Issue 14.6: Dec. 2011 / Jan. 2012

Memories of the Dance

Story by Lynn Cook

Photos by Olivier Koning

 

Leialoha Glorious Kaleikini sits in her comfortable Island-style living room, seemingly oblivious to the Hula Preservation Society video camera that is recording her words. A tiny microphone is tucked in the petals of a pikake lei draped across the lace bodice of her classic hula mu‘u gown. The ceiling fan is on low, gently moving the curtains and the memories on a quiet morning in the sleepy Honolulu neighborhood where she lives, Kapahulu.

 

“What we did was dance,” remembers Kaleikini. Her hands sweep up and out as she talks, telling stories of her days dancing hula in Europe, South America and New York. “Some of us thought of other careers. I was going to be a nurse. But then I would never have seen the world.” Kaleikini, who is in her 70s now, was one of the famous Hula Nani Girls, gracious and elegant Hawaiian women who took hula to the world in the 1950s and ’60s. The Hula Nani Girls created precision lines of dancers that moved in unison, and their impeccable performances continue to inspire modern hula today. Across the globe, they introduced people to true Hawaiian culture and dance.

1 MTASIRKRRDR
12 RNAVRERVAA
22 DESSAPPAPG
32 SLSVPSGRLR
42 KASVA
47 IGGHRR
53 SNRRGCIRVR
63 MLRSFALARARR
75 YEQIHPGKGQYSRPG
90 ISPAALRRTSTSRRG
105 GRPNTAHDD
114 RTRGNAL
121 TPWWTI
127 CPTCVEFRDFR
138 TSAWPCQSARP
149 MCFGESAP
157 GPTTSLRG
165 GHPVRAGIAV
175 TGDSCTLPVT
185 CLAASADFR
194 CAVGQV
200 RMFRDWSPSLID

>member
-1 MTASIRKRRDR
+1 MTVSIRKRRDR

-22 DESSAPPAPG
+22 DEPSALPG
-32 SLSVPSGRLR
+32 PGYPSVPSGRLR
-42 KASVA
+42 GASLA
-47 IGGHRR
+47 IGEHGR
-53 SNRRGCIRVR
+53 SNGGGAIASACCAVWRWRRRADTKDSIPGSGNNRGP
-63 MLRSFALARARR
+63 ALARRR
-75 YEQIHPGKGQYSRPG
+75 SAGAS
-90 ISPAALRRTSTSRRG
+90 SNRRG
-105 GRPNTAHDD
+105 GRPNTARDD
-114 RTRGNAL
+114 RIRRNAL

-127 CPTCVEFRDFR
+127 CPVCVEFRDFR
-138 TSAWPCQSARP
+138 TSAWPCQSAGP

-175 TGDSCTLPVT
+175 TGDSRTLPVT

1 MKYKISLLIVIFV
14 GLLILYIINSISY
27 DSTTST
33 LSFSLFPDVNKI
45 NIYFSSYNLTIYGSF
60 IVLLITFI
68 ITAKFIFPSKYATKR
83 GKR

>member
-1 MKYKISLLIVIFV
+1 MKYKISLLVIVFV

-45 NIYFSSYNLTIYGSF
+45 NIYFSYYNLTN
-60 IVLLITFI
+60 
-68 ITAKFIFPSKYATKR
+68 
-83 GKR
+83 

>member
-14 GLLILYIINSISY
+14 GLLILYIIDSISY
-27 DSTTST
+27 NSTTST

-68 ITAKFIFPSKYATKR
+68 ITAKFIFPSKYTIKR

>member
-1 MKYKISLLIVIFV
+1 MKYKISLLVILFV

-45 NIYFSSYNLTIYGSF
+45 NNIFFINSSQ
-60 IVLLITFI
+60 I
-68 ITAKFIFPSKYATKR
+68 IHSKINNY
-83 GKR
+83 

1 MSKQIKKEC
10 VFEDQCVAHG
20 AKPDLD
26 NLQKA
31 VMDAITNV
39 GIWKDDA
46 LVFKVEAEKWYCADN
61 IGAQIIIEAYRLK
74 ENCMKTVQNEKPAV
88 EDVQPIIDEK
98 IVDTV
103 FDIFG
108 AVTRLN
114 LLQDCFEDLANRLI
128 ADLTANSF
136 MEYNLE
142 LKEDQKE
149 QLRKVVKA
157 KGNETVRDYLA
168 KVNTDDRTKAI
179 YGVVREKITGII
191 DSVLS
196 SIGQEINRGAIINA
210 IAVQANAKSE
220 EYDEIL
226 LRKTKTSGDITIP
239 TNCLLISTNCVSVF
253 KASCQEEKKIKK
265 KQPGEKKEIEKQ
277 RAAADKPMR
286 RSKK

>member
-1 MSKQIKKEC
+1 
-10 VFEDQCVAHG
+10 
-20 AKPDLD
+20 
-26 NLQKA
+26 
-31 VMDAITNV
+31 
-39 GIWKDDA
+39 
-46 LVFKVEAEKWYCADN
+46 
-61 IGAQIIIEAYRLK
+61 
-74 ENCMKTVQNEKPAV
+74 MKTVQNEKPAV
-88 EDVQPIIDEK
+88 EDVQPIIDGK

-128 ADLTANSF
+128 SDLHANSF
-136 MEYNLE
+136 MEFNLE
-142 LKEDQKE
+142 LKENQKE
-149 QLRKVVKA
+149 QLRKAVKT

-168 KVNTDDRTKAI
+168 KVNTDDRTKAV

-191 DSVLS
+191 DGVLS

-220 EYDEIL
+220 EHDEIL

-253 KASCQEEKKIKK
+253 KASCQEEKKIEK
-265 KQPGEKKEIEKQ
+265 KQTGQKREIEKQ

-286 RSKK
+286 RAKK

Kaleikini lived hula as a child. She talks fondly of the old days, when money was not an issue. “We just went to dance when we were called,” she remembers.

 

“If the job paid $6, each dancer got two and took it home to the family. We had no bank accounts, just some quarters on the dresser.” Making a pua (flower) gesture, she says she still dances in Honolulu when some of the Hula Nani dancers get together. “If someone calls, we just go where they need us. We keep dancing to stay young.” She steps away from her memories for a moment and leans toward the woman who is recording her words. “I’m so glad you folks are doing this,” Kaleikini tells her. “Lots of us are gone, you know.”

 


The woman Kaleikini
has thanked is Maile Beamer Loo, director of the Hula Preservation Society. She produced and directed this and numerous other video recordings, as well as interviewed the dancers. Loo has logged hundreds of hours talking story with Hawai‘i’s elderly kumu hula (hula teachers) and dancers, all in service of preserving their memories, knowledge and wisdom. “The purpose of the HPS archive,” Loo says, “is to document the great voices of hula before they go silent.” She knows the work is a race against time. The words of her hanai (adoptive) mother, the late Winona Desha “Nona” Beamer, are never very far away from her mind: “When one of our treasured elders dies, a library is locked forever.”